U.S. leaders and their European allies are unprepared for the ways in which Russia's President Vladimir Putin is poised to wage war in Ukraine and the Baltic. The Russian military is well positioned to launch a short-notice conventional war in Ukraine and a hybrid war in the Baltic States, the opposite of what Western leaders seem to expect in each theater. NATO leaders increasingly warn of the threat of a conventional invasion of the Baltic States (or even Western Europe). But Russian ground forces are not deployed or organized to initiate a short-notice conventional war in that region. They have, however, redeployed and reorganized since 2014 in a way that would support a rapid mechanized invasion of Ukraine from both north and east, while remaining well-prepared to conduct a hybrid warfare intervention in the Baltics similar to what they did in Ukraine after the Maidan Revolution. The United States and its partners should re-evaluate the most likely Russian courses of action and reconsider the mix of military and non-military tools required to defend NATO allies and Ukraine from potential Russian aggression.

Joint Force Quarterly (JFQ)

o Intelligence in a Data-Driven Age

o Strategic Shaping: Expanding the Competitive Space

o The Future of the Aircraft Carrier and the Carrier Air Wing

o 568 Balls in the Air: Planning for the Loss of Space Capabilities

o Transregional Capstone Exercise: Training for Tomorrow’s Fight

o The Case for Joint Force Acquisition Reform

o U.S. Special Operations Command’s Future, by Design

o Enhancing Global Security Through Security Force Assistance

o Cooking Shows, Corollas, and Innovation on a Budget '

o Bombs, Not Broadcasts: U.S. Preference for Kinetic Strategy in Asymmetric Conflict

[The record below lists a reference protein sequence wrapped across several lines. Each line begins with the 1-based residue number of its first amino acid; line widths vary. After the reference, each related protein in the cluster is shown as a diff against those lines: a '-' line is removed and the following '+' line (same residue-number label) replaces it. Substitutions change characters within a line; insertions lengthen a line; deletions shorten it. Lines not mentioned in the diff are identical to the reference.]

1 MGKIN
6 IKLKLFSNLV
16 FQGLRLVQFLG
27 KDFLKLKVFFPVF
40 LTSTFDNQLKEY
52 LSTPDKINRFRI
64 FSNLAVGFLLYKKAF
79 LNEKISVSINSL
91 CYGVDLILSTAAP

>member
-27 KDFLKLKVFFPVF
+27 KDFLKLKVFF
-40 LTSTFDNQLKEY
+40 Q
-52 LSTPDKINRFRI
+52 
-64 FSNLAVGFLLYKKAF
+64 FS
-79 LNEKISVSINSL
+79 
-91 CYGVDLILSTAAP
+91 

o Reverse Engineering Goldwater-Nichols: China’s Joint Force Reforms

o Don’t Shoot the Messenger: Demosthenes, Churchill, and the Consensus Delusion

o Defending the AEF: Combat Adaptation and Jointness in the Skies over France

o The U.S. Government’s Approach to Economic Security

Military ReviewJuly-August 2018,

o The 75th Ranger Regiment Military Intelligence Battalion Modernizing for Multi-Domain Battle

o Developing a Light Infantry-Robotic Company as a System

o Reconnaissance beyond the Coordinated Fire Line Division Warfighter Trends

o The Suwalki Gap A Proving Ground for Cluster Munitions

o A Central Asian Perspective on Russian Soft Power The View from Tashkent

o The Decades-Long “Double-Double Game” Pakistan, the United States, and the Taliban

o Many Voices Telling One Story Public Affairs Operations across Africa in Support of Combatant Commanders

o Preparing Security Force Assistance Brigades for the Complexity of Human Interaction

o Lebanese Armed Forces Implementing Instruments of National Power as Lines of Effort to Engage a Palestinian Refugee Camp

o Mexico’s Fight against Transnational Organized Crime

o China-Latin America Arms Sales Antagonizing the United States in the Western Hemisphere?

Why Trump Is Getting Away With Foreign-Policy Insanity


If U.S. President Donald Trump wanted to provoke most of the foreign-policy establishment into a feeding frenzy, then his bizarre, baffling, and in many ways pathetic performance at the Helsinki meeting with Russian President Vladimir Putin on Monday was a success. But his behavior is still hard to fathom: A guy who is trying to convince us that he isn’t Putin’s puppet and likes to portray himself as tough, strong, and “like, really smart” ended up exposing himself (again) as inarticulate, ill-prepared, gullible, and seemingly incapable of standing up to his Russian counterpart. If this were any other presidency, he’d be toast.

Trump’s ‘America First’ Policy Could Leave U.S. Defense Industry Behind


Signs that President Donald Trump’s “America First” policy could harm U.S. businesses and curb the United States’ clout around the world surfaced this week in an unexpected place—a small town outside London, during the world’s largest civil and military air event. The biennial gathering at the Farnborough International Airshow in the United Kingdom brings together military officials, diplomats, and arms dealers from around the world for plane-watching and deal-making. In other years, the United States has sent the Defense Department’s top weapons buyers, and top-end American products, such as the F-35 stealth fighter jet, have taken center stage.